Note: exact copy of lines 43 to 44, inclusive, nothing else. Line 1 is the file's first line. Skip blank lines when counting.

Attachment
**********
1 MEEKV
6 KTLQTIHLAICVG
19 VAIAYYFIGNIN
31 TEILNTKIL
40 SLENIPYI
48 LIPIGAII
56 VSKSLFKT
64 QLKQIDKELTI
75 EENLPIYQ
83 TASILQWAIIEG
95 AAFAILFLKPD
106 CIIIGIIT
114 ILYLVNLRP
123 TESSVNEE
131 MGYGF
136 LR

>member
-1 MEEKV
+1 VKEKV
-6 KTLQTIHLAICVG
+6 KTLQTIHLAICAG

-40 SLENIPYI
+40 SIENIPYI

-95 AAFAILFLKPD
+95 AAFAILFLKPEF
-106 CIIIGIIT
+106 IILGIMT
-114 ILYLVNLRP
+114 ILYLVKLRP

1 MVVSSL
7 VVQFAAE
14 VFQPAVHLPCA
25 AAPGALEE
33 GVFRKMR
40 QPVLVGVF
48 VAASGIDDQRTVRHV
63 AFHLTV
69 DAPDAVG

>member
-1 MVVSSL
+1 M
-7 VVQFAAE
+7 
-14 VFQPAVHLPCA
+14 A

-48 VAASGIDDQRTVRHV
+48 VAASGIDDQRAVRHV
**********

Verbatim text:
+7 
-14 VFQPAVHLPCA